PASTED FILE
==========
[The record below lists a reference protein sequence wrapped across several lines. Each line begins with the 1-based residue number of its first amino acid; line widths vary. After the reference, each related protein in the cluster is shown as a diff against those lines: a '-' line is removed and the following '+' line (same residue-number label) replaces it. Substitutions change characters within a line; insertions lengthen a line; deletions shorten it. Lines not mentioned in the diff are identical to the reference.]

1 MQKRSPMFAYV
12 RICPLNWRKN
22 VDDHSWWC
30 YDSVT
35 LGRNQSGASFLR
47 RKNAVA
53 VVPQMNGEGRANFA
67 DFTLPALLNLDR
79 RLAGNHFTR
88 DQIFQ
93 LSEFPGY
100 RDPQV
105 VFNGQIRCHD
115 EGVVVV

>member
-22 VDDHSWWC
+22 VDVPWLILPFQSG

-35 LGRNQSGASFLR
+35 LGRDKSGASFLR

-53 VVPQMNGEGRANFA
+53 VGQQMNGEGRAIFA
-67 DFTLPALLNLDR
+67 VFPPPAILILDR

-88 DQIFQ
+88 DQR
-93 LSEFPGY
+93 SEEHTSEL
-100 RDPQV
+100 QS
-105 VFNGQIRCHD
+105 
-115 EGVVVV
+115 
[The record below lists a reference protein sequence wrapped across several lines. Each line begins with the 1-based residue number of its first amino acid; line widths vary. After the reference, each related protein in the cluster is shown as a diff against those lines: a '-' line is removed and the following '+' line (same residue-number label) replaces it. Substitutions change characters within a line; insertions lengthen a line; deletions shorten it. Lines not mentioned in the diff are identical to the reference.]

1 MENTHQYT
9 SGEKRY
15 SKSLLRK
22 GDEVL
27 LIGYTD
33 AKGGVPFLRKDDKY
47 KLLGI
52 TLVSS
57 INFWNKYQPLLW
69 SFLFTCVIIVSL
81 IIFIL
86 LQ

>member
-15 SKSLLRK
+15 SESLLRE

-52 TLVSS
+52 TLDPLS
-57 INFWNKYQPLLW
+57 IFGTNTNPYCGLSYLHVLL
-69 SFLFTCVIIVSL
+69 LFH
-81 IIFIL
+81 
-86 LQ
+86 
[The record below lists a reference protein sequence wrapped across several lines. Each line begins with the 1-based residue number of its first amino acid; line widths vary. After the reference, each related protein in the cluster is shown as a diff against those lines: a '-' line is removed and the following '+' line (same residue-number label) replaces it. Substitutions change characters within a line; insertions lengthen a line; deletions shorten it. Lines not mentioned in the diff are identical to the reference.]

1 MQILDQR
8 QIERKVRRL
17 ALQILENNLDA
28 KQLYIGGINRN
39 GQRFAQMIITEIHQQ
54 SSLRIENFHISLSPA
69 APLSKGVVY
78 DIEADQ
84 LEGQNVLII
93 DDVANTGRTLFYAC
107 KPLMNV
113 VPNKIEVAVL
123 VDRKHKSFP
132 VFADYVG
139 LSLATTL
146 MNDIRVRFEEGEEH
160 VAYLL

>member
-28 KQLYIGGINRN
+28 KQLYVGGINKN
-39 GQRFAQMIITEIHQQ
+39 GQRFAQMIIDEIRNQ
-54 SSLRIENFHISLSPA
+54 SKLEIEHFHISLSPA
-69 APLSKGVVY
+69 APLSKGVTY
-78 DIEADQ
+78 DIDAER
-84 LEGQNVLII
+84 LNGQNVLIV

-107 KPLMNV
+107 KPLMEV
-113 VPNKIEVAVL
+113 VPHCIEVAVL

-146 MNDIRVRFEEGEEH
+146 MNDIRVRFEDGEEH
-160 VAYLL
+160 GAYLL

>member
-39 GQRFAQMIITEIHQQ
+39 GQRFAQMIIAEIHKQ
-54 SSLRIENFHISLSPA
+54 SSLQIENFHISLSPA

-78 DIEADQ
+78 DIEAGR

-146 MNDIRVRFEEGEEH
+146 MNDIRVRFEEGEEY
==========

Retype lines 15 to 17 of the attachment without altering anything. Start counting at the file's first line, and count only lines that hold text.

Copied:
115 EGVVVV

>member
-22 VDDHSWWC